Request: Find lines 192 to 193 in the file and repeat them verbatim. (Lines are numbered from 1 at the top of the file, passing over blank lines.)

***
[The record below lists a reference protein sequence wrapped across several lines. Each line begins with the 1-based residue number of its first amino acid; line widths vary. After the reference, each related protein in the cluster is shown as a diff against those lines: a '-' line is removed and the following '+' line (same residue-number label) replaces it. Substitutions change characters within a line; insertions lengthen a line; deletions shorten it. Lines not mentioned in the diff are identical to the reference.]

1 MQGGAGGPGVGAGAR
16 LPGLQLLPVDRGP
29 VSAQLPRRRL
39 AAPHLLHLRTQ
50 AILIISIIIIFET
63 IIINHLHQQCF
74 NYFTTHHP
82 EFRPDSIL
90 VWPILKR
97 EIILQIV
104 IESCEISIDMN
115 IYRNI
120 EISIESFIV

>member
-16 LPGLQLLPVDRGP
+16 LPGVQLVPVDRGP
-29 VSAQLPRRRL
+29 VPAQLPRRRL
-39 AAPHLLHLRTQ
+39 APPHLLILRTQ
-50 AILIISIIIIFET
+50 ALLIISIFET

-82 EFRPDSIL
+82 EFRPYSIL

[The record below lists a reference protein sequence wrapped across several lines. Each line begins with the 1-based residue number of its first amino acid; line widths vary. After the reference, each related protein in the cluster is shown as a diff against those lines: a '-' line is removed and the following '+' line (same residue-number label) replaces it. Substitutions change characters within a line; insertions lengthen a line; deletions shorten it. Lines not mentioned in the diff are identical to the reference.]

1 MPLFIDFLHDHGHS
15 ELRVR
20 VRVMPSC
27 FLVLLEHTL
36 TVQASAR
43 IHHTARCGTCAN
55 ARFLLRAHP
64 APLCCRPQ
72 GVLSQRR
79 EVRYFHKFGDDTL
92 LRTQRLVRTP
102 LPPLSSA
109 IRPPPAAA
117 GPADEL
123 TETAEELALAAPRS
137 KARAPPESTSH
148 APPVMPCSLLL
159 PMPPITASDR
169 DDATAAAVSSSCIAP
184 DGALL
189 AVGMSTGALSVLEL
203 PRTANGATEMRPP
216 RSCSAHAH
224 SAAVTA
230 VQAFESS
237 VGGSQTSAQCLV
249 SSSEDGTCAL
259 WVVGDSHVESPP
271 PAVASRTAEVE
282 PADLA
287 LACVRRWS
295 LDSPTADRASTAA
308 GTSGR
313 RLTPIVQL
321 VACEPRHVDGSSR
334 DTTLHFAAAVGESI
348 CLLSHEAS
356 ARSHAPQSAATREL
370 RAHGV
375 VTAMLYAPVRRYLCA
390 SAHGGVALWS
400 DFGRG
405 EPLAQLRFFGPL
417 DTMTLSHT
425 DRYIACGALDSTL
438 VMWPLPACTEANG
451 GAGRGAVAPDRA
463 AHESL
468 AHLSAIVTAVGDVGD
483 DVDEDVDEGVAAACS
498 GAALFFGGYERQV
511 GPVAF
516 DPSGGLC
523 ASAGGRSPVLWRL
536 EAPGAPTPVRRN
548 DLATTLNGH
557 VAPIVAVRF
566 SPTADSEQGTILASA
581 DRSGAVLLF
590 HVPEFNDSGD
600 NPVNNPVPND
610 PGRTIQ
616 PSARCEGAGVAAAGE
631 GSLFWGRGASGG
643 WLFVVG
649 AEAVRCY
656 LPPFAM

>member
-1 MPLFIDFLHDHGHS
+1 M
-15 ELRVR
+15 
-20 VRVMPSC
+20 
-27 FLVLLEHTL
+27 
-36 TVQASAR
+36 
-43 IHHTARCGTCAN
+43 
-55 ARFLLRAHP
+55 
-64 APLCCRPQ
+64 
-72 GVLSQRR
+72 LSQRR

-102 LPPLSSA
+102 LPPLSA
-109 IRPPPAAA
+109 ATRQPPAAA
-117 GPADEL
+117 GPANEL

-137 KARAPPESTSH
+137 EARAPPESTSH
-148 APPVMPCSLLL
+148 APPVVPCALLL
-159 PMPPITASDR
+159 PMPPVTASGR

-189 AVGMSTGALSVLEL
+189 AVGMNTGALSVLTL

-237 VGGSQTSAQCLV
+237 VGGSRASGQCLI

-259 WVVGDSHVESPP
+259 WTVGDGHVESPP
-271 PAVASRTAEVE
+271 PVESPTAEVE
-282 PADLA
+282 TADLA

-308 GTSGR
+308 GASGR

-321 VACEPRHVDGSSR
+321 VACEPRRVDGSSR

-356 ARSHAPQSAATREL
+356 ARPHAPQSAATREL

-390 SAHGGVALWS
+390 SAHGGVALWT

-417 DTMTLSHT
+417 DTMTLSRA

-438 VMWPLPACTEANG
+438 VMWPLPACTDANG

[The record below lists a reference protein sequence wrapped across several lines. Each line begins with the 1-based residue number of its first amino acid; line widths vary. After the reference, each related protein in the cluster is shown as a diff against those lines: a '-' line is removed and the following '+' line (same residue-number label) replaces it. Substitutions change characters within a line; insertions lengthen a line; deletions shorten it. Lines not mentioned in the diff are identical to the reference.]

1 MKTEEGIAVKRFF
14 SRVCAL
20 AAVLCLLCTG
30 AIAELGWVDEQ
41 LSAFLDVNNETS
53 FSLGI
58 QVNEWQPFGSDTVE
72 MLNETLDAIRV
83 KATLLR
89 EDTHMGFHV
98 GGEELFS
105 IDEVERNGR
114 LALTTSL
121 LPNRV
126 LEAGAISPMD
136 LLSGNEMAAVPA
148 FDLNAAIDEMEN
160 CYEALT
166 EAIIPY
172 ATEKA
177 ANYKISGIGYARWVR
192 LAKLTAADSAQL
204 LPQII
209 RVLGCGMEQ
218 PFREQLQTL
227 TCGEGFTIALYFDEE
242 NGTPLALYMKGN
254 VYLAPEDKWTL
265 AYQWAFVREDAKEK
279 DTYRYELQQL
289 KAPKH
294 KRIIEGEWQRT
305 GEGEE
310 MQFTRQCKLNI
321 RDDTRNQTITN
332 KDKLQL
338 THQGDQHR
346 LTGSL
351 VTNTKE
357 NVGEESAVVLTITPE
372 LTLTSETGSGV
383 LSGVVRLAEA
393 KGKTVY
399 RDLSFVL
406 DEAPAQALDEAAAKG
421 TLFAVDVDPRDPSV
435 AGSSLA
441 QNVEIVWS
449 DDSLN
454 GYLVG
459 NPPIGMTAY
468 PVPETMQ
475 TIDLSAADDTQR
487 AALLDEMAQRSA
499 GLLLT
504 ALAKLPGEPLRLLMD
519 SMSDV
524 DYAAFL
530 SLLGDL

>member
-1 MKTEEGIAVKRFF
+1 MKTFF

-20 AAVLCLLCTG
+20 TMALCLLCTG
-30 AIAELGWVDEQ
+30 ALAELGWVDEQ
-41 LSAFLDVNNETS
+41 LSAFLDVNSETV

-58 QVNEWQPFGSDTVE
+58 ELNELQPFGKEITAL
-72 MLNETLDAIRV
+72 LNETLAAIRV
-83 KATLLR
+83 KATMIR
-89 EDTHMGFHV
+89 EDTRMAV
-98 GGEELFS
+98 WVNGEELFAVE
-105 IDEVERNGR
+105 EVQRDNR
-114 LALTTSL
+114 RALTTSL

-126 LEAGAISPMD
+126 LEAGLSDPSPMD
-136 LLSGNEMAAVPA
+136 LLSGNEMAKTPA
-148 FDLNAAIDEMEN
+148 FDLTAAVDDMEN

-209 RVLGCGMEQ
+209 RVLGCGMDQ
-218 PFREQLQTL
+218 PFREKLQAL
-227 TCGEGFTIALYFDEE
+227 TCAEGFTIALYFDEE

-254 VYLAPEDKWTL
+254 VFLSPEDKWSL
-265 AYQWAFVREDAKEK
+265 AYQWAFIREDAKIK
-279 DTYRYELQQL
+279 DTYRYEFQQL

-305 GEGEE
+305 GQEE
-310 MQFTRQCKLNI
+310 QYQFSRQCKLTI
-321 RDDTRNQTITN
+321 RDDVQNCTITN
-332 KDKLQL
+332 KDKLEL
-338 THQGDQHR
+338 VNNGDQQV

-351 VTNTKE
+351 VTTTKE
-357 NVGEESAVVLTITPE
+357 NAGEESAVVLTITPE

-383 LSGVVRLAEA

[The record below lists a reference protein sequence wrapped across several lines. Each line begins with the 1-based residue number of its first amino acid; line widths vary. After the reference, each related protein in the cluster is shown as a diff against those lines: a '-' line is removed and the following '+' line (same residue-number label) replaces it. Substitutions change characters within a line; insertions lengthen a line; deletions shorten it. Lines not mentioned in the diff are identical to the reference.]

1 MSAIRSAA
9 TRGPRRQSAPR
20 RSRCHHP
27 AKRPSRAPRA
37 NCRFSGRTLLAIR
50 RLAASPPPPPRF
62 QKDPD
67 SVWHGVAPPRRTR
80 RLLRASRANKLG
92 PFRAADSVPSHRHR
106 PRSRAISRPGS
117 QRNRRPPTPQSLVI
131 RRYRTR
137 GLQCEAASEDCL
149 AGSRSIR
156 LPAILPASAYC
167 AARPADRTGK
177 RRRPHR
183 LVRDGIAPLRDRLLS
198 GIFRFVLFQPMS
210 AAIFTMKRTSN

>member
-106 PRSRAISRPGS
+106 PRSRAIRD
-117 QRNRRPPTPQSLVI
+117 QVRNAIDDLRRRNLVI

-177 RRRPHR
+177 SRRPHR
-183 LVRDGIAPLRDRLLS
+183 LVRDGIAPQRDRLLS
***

406 DEAPAQALDEAAAKG
421 TLFAVDVDPRDPSV